Years ago, Don was an autocross champion so he was driving this event and I had high hopes that he would do well. While he was waiting his turn, the car overheated and started leaking coolant. He shut the motor off and waited for the car to cool down. Finally, the car cooled off enough for him to do his three runs and it didn’t overheat again. He then ran the road course without overheating. We thought that maybe the radiator cap was loose which caused the problem and it was now fixed. We had another long drive ahead of us but left hoping for the best.

We drove east on I80 toward Omaha then north on I29 toward Sioux Falls, Iowa, near the southeast corner of South Dakota. At this point we had traveled 250 miles on interstate highways but the next 350 miles was all over slower state roads through Minnesota with lots of deer spotted (both alive and on the side of the road) and more state police than we had seen anywhere else. One of them actually introduced himself to us. We were doing ten over the speed limit and he thought that was a bit excessive. He was really curious about One Lap. After a very cordial conversation and a check on our papers, he let us go with barely a warning and wished us good luck. Previous to that encounter, we were passed by several competitors and we figured his quota may have been filled by the time he got to us.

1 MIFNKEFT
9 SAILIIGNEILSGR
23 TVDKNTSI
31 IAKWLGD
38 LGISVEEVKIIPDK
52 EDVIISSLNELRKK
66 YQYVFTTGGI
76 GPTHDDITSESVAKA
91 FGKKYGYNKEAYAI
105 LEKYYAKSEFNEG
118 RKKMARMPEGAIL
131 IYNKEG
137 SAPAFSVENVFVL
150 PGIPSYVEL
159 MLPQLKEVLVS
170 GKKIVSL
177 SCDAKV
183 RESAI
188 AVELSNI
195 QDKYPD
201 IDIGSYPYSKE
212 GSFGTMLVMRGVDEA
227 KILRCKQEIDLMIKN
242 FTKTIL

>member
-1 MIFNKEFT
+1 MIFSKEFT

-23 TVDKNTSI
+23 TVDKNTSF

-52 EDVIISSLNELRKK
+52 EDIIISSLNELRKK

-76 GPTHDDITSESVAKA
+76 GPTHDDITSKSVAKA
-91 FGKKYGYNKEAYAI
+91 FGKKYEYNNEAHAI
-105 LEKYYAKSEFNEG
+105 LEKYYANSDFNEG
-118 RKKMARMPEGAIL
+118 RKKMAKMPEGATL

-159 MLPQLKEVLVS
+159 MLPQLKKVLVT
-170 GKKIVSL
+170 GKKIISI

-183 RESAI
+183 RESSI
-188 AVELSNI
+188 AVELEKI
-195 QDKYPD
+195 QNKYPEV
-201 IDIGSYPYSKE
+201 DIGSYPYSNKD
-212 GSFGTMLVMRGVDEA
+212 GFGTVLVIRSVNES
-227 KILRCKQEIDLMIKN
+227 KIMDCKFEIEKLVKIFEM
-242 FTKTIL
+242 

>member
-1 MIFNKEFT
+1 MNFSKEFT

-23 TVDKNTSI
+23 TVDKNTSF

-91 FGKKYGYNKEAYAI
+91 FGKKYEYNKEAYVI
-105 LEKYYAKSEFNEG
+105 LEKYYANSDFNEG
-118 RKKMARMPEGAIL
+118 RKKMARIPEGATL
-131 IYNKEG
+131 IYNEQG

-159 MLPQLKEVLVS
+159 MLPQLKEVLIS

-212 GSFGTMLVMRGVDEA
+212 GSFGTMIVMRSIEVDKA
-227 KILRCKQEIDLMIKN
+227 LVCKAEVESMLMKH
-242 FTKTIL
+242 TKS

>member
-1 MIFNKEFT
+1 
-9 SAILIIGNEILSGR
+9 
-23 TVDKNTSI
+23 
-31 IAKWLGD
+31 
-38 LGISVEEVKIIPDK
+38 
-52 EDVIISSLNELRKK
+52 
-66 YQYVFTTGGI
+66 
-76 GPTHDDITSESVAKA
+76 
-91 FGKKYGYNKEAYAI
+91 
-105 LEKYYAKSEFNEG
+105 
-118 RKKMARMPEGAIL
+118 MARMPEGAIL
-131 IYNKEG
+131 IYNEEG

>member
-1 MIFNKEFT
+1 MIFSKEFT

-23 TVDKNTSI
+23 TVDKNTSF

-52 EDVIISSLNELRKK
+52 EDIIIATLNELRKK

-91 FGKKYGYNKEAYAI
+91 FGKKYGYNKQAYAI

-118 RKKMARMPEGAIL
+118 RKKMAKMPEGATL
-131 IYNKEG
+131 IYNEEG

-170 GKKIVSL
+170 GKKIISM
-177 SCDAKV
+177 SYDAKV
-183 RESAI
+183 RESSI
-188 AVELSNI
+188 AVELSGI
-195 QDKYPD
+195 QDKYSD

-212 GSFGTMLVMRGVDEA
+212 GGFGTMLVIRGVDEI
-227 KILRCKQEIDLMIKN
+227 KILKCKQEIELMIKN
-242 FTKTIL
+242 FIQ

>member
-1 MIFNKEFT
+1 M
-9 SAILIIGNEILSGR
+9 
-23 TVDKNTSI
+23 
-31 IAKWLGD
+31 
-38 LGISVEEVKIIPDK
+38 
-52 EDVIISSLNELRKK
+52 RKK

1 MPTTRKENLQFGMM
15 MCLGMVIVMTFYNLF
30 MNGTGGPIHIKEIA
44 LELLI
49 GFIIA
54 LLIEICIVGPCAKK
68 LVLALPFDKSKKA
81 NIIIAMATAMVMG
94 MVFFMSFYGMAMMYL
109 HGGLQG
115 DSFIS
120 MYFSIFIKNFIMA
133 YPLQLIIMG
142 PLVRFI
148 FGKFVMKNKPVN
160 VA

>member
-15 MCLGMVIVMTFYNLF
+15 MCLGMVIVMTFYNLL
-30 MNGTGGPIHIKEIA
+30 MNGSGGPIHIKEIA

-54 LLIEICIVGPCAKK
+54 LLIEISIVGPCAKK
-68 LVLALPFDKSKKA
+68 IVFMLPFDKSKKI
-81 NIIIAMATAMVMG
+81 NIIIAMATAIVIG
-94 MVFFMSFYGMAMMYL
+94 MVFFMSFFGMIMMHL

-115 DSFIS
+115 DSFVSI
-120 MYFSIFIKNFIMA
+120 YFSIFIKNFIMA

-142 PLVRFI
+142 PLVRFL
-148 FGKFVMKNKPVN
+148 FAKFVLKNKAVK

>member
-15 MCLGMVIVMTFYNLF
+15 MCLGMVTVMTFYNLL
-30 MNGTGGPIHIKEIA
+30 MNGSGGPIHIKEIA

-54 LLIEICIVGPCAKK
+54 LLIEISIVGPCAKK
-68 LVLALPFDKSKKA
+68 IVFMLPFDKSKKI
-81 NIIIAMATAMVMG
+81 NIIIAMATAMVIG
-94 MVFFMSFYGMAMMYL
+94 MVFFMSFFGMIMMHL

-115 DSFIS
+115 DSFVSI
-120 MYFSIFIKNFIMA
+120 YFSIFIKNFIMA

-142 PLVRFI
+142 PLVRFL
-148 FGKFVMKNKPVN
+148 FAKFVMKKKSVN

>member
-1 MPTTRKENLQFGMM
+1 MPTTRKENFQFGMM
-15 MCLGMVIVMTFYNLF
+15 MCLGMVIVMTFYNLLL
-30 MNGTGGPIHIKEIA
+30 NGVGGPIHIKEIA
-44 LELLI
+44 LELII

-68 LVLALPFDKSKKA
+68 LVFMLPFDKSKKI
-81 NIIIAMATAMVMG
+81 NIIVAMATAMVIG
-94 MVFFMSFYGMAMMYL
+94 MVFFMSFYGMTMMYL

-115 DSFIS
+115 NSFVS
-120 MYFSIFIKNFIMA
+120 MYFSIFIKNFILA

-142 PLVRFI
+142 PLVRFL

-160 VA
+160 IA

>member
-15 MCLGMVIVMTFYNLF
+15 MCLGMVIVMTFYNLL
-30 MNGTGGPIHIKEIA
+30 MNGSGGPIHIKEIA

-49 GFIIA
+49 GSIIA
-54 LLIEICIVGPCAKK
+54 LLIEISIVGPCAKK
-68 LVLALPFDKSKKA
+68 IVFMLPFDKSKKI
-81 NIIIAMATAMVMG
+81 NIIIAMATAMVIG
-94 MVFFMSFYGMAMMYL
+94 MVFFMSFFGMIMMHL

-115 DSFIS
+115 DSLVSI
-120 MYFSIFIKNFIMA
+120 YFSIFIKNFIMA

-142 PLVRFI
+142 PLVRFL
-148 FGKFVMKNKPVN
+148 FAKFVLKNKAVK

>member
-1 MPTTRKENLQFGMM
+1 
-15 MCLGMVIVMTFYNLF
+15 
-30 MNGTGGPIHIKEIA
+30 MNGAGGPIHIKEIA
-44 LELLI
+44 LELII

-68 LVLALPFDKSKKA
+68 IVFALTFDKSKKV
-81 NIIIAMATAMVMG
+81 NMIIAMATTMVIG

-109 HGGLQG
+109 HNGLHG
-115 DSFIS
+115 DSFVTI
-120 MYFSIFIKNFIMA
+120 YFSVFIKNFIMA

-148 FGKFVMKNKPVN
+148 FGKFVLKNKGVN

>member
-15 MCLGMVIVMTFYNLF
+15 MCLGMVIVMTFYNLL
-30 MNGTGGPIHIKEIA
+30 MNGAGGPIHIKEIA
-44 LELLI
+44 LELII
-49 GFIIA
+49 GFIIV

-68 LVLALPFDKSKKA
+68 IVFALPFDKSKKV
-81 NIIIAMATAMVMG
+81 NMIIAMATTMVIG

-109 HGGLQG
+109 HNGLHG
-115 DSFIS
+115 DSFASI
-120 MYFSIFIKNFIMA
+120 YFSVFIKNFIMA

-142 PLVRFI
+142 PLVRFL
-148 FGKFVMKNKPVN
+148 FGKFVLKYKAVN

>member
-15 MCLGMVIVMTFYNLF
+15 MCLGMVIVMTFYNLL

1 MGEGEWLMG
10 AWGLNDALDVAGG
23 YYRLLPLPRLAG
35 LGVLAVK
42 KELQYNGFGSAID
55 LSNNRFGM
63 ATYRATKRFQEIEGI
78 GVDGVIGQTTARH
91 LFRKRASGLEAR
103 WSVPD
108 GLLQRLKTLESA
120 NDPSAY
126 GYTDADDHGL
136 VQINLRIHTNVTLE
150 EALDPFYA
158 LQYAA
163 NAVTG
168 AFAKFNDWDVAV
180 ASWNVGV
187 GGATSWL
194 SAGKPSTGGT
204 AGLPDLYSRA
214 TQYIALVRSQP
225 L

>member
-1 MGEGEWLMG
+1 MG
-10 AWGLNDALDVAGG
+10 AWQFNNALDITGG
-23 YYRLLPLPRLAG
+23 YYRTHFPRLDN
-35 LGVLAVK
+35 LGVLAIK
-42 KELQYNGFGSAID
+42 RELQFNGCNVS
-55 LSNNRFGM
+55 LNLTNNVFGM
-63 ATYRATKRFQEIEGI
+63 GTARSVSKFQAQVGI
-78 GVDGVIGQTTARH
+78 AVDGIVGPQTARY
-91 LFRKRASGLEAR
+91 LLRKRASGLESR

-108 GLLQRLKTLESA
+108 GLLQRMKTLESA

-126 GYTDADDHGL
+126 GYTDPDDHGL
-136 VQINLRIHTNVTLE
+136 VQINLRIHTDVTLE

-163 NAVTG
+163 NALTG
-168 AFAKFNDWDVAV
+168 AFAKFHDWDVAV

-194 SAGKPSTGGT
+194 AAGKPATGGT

Central Minnesota is a lonely place. If you’ve ever seen the movie Fargo, that pretty much sums it up except without all the snow. I was surprised by the large number of wind farms we passed. These were the giant Siemens 3.6 megawatt units with each blade measuring 52 meters in length. There were several farms with 40 or 50 of these units slowly churning out power destined for elsewhere with a red light on top of each windmill all blinking together. It reminded me of the little oil wells you would see when driving at night across the Oklahoma panhandle except there, each light is blinking independently. Even though both are in my opinion a minor example of visual pollution, I prefer the random blinking.

We stopped at the Best Western in St. Cloud, Minnesota - about 80 miles from the track in Brainerd. The car ran flawlessly all night long so we had long since forgotten our overheating problem earlier in the day.